Ornamental grasses are a gardener’s dream! They offer a perfect combination of dramatic form, low maintenance, and year-round interest, all available in a wide range of colors, sizes and textures. Grasses also add a dimension of sound and movement to the garden as the long, loose foliage shifts and rustles in the breeze. An excellent focal-point for container plantings too! Makes a dependable mixed border plant. Creates a pivotal accent point in any garden. Provides dramatic color and form to autumn and winter landscapes.
Daylily (Hemerocallis hybrid)

Daylily (Hemerocallis hybrid)

Daylilies are tough and adaptable, yet their form is elegant and refined. Each trumpet-like bloom of a daylily only lasts for one day. Most varieties offer up daily blooms for several weeks and some rebloom throughout the entire summer. Plant a mix of daylilies with different colors and bloom times to assure a colorful garden for months. Combines beautifully with ornamental grasses.
Common Blanket Flower (Gaillardia aristata)

Common Blanket Flower (Gaillardia aristata)

Daisy-like blooms in sunset hues, their petals edged in fringe, brighten the garden well into autumn. Blanket flower is native to much of North America, the aristata species is tough choice that thrives even in poor, sandy soils. Ideal choice for beds, borders, and cutting gardens.
Common Purple Coneflower (Echinacea purpurea)

Common Purple Coneflower (Echinacea purpurea)

Purple coneflower is a prairie native that makes a tough, self-reliant garden plant. The flowers attracts butterflies to the garden and if you don’t deadhead the blooms, birds will visit to feed on the seeds. Cut flowers are long-lasting in fresh bouquets. Perfectly suited to informal, naturalized settings.

Vegetables to Plant in August

Veggie crops you start in August must be fast-growing and cold-tolerant. The seeds you sow will sprout in the heat of summer but must be capable of bearing fruit in chilly temperatures.

A few of the very best options include:

Leaf Lettuce (Lactuca sativa)

Leaf Lettuce (Lactuca sativa)

Features

Fresh Lettuce leaves provide the ultimate crispy crunch to a multitude of delicious recipes. This is an ideal vegetable for beginning gardeners with small space gardens because it can be planted among later summer vegetables and does well in containers. Leaf lettuce is at its best when used immediately after picking. Plant new crops about every two weeks to enjoy fresh lettuce throughout the growing season.

Uses

Add leaves to salads, sandwiches or use as a garnish. An excellent source of vitamins and minerals. Wash fruits, vegetables and herbs thoroughly before eating.
Carrot (Daucus carota)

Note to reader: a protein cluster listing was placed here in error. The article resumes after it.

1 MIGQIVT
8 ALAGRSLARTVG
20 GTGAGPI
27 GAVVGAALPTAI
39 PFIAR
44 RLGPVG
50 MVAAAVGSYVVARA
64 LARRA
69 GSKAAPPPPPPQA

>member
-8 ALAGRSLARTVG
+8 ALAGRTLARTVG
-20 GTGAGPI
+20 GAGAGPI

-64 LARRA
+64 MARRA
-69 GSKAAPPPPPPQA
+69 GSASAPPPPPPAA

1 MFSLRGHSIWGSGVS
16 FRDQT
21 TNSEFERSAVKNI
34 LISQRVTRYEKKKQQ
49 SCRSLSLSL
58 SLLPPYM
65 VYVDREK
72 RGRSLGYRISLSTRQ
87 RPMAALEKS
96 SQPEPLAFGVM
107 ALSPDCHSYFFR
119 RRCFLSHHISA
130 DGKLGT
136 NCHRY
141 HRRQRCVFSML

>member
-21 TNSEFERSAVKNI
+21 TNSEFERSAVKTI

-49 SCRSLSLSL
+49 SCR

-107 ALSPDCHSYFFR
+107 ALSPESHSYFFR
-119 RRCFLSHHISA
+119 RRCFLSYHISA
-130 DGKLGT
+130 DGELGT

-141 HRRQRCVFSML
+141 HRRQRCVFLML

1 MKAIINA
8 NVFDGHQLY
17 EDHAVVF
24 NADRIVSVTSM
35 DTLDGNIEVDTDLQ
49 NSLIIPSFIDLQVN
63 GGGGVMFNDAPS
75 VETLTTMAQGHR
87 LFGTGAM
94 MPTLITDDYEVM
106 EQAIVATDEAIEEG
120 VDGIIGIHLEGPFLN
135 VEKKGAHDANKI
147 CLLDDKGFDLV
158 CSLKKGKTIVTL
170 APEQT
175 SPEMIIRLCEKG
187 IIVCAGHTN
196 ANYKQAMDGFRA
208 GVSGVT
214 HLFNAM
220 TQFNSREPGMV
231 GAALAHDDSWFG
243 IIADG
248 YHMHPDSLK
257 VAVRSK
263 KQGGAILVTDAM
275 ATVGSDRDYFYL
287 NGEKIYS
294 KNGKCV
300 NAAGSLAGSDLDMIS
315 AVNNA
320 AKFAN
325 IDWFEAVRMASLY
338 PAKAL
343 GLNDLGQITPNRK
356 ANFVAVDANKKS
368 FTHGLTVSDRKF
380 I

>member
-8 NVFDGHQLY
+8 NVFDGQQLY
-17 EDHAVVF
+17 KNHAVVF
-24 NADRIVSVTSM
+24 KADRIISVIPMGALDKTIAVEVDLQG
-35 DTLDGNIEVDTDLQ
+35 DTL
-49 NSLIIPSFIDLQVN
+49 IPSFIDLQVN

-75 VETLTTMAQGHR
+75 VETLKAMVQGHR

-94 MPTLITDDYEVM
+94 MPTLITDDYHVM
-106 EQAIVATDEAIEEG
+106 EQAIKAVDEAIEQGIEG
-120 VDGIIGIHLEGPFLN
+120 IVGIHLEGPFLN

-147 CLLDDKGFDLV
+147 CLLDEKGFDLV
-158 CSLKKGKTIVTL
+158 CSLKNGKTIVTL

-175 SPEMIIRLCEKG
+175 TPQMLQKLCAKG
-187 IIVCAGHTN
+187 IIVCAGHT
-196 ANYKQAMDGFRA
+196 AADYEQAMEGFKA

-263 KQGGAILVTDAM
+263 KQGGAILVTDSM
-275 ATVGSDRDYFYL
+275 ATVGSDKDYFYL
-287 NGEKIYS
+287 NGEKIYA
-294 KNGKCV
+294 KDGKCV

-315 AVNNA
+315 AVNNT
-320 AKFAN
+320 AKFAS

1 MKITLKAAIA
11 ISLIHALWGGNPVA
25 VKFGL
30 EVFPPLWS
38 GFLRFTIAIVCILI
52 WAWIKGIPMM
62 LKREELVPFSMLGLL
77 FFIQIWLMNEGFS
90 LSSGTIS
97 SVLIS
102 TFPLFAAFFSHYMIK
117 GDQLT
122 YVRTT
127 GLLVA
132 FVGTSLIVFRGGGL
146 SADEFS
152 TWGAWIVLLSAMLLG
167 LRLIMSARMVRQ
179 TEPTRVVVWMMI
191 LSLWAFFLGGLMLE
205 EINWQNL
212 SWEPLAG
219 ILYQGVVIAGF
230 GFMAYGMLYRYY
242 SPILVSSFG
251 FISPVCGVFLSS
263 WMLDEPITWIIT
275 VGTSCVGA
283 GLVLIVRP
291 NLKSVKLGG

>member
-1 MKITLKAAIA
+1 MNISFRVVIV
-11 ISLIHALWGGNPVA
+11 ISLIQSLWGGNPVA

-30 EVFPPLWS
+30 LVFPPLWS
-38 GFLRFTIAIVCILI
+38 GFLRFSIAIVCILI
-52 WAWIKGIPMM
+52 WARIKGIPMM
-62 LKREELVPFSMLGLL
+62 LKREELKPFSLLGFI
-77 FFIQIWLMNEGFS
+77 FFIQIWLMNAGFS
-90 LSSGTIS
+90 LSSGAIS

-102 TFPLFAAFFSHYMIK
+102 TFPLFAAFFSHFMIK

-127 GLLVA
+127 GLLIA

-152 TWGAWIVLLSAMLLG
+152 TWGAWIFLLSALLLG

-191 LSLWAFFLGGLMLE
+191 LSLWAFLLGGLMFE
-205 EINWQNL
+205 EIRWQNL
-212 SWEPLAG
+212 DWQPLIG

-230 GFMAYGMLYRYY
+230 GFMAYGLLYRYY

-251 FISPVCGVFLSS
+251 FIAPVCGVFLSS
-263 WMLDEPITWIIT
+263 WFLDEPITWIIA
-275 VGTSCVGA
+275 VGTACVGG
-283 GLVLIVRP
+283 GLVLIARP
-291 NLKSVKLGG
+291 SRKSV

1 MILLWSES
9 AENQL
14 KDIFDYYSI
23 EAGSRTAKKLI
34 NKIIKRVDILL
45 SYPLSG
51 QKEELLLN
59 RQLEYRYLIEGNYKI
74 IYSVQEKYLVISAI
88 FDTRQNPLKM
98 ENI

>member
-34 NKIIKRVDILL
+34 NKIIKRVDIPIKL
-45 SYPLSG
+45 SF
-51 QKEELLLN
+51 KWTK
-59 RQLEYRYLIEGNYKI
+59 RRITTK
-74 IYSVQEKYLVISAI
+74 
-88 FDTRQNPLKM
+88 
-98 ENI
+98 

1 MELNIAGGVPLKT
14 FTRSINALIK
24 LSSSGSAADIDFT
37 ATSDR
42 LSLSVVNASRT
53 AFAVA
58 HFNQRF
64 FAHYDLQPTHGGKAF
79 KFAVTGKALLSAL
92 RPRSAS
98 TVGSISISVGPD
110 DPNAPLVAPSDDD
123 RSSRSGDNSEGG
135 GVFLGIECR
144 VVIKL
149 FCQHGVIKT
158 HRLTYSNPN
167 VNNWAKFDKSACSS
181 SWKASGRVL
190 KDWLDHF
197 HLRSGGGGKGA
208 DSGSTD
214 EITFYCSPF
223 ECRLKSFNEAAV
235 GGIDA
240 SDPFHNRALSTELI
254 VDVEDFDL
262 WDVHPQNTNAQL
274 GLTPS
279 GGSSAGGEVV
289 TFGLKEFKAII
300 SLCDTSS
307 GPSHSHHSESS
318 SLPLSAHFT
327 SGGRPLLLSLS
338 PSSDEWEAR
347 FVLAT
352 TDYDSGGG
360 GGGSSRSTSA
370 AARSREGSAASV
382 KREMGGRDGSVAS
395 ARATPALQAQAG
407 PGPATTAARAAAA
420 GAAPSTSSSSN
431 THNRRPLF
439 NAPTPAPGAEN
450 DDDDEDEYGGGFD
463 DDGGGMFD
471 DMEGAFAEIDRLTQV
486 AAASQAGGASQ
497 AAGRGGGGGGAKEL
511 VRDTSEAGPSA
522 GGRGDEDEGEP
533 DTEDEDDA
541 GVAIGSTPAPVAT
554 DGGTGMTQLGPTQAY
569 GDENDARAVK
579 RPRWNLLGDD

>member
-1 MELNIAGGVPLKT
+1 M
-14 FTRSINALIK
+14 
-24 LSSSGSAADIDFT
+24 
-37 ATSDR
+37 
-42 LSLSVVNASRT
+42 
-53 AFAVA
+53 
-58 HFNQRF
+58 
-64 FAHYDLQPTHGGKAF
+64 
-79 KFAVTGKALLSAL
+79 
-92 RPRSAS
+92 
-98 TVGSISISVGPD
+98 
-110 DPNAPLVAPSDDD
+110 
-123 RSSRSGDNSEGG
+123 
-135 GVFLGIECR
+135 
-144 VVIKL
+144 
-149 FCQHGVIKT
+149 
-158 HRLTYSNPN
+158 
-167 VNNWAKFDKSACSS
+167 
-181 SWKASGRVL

Carrot (Daucus carota)

Carrots are fun and easy to grow and they don’t require a lot of garden space. They are available in a variety of colors and shapes beyond the traditional long, orange roots most often sold commercially. Different varieties offer different advantages in terms of harvest time, adaptability to soil types, and disease resistance. Do a little research to find the varieties best suited to your location and growing season. Carrots keep well if stored in a cool, dry location.
Beets (Beta vulgaris)

Beets (Beta vulgaris)

Features

Beets have been a staple in the human diet for thousands of years. The wild ancestor to today’s beets grows in the regions near the Mediterranean Coast and references to beets have been found in ancient Greek and Mesopotamian writings. All parts of the beet plant are edible and highly nutritious. They are a great source of vitamins, minerals and antioxidants.

Uses

Delicious baked or boiled. Cooked beats can be chilled and chopped for condiments, sliced in salads, or prepared as a cold soup. “Borscht” is a chilled beet soup popular in Eastern European countries. Beets may be canned or frozen for later use. Greens can be eaten fresh when young. Older greens can be cooked similar to spinach. Wash fruits, vegetables and herbs thoroughly before eating.
Peas (Pisum sativum var. sativum)

Peas (Pisum sativum var. sativum)

A triple-purpose variety! Can be used as a snow pea (pod and all) when young, as a snap pea, or regular shell pea when mature. A must for every vegetable garden. Superb for eating fresh or added to a variety of dishes. Delicious when boiled or stir-fried. Delicious when lightly steamed and covered with cheese sauce or melted butter. Wash fruits, vegetables and herbs thoroughly before eating.
Kale (Brassica oleracea)

Kale (Brassica oleracea)

Kale provides a steady supply of nutritious, leafy greens over a long season with little care. Once the plant is established in the garden, harvesting fresh, outer leaves will encourage continuous growth. Snap or cut each leaf off where it meets the stem to help keep the plant healthy. High in vitamins A, C and K among other nutrients. Excellent for flavoring a variety of dishes. Delicious when lightly steamed or boiled. Superb for adding flavor to soups, stews and casseroles.